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Why Respect Matters


We live in an increasingly confusing and complicated world. As we all learn more about the intricacies of social issues, mental health, and addiction, we begin to see that people (and their treatment) is more complex than just: person X has an Alcohol Use Disorder, Moderate. Over the last 20 years in the scientific community people have figured out that, although biology and psychology are primary drivers of mental illness and substance use disorder, the social aspect plays a significant role as well. In this article, we’d like to expand on a model of respect that promotes a better integration of the social self into a well-rounded treatment philosophy.


One of the most impactful developments in clinical psychology has been the creation of “motivational interviewing” and the “transtheoretical model” of behavior change. The framework  below is used by clinicians all over the country to help people with substance use disorders enhance motivation to change unhealthy behaviors (i.e., drug use) and develop healthier behaviors. Research shows that acknowledging a patient’s culture helps build rapport and foster a sense of safety in therapy.  Given that our culture and the world in which we habit affects our mind and our behavior, we think it’s important to have a concrete understanding of how to understand respect and integrate culture/community into the treatment process.

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Respect: many people come from similar cultures and backgrounds, but when we differ it may be important to note that our differences around how we communicate, make eye contact, and/or frame conversations can impact the felt sense of respect between people.

Explanatory Model: most cultures have varying beliefs about drugs and/or mental illness, taking the time to understand these beliefs and how they play a role in someone’s struggles is important for rapport and enhancing motivation.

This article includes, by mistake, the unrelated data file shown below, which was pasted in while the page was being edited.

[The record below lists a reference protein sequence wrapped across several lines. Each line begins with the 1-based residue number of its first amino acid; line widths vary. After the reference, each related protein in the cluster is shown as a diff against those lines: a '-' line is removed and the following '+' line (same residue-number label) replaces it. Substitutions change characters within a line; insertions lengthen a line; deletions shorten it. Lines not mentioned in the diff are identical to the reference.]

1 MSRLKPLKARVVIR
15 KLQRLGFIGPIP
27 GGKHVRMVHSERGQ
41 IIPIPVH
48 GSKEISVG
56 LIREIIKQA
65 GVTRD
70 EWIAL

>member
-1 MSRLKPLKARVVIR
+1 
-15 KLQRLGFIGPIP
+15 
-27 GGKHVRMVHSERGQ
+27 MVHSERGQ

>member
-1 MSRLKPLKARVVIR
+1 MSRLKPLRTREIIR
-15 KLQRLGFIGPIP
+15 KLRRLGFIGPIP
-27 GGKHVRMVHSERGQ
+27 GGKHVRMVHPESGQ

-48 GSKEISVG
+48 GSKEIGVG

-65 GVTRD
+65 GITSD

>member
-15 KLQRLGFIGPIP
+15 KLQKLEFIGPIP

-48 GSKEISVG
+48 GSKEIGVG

Sociocultural Context: because we live in social systems, those systems may assign more value or react with prejudice to different types of people. Understanding a person’s struggles with shame and prejudice will help increase treatment engagement.

Power: Although clinicians are doing their best to be “on the same page” it is true that clinicians have some power compared to their patients, especially when it comes to court mandated treatment. Understanding/acknowledging this dynamic will allow a more open and clear relationship.

Empathy: part of any quality therapeutic endeavor is enough empathy to allow the patient to feel “seen,” “safe,” and “soothed.”

Concerns/fear: being clear about one’s concerns is respectful, being clear about one’s fears allows people to work together to solve problems. Patients need a space to express their concerns.

Trust: trust is earned, and its reciprocal. It’s a two-way street, and (see Power) if one or both parties engages in power games then trust is lost. Open, clear, nonjudgmental communication allows trust to build.

These are just some ideas for how to have respectful clinical relationships, but these concepts apply to all parties in a treatment center. Fostering respect is what helps people heal, grow, and change. When looking for treatment, or deciding if you should stay in a particular facility, these variables are important to consider.

Remember, treatment is a very challenging process. Many people just getting sober or looking for treatment are experiencing intense emotions and are sometimes even combative. Most clinicians will understand this. It’s important that you do your best to be respectful, and that the treatment you receive operates with a framework of respect like the one mentioned here. If everyone involved focuses on building and maintaining a respectful relationship, then success is much more likely.